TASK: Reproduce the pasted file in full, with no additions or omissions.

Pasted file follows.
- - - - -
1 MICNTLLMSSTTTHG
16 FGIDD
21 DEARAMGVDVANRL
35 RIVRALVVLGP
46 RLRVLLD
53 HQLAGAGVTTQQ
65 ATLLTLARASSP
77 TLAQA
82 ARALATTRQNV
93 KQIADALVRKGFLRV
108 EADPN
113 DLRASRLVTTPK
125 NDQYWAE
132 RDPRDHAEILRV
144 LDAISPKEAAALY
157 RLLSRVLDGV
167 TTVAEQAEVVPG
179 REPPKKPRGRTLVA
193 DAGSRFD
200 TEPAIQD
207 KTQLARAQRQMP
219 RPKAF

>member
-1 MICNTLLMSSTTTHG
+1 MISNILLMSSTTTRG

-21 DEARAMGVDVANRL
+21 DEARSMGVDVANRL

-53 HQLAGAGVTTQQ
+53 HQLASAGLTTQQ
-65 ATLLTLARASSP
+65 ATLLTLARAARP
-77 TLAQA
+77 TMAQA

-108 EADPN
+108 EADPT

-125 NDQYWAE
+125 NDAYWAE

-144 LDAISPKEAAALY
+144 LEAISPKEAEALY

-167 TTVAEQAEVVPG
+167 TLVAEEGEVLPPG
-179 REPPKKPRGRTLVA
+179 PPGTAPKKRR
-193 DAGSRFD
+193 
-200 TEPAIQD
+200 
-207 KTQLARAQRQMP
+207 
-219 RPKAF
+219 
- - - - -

1 MICNTLLMSSTTTHG
16 FGIDD
21 DEARAMGVDVANRL
35 RIVRALVVLGP
46 RLRVLLD
53 HQLAGAGVTTQQ
65 ATLLTLARASSP
77 TLAQA
82 ARALATTRQNV
93 KQIADALVRKGFLRV
108 EADPN
113 DLRASRLVTTPK
125 NDQYWAE
132 RDPRDHAEILRV
144 LDAISPKEAAALY
157 RLLSRVLDGV
167 TTVAEQAEVVPG
179 REPPKKPRGRTLVA
193 DAGSRFD
200 TEPAIQD
207 KTQLARAQRQMP
219 RPKAF

>member
-1 MICNTLLMSSTTTHG
+1 MISNILLMSSTTTRG

-21 DEARAMGVDVANRL
+21 DEARSMGVDVANRL

-53 HQLAGAGVTTQQ
+53 HQLASAGLTTQQ
-65 ATLLTLARASSP
+65 ATLLTLARAARP
-77 TLAQA
+77 TMAQA

-108 EADPN
+108 EADPT

-125 NDQYWAE
+125 NDAYWAE

-144 LDAISPKEAAALY
+144 LEAISPKEAEALY

-167 TTVAEQAEVVPG
+167 TLVAEEGEVLPPG
-179 REPPKKPRGRTLVA
+179 PPGTAPKKRR
-193 DAGSRFD
+193 
-200 TEPAIQD
+200 
-207 KTQLARAQRQMP
+207 
-219 RPKAF
+219 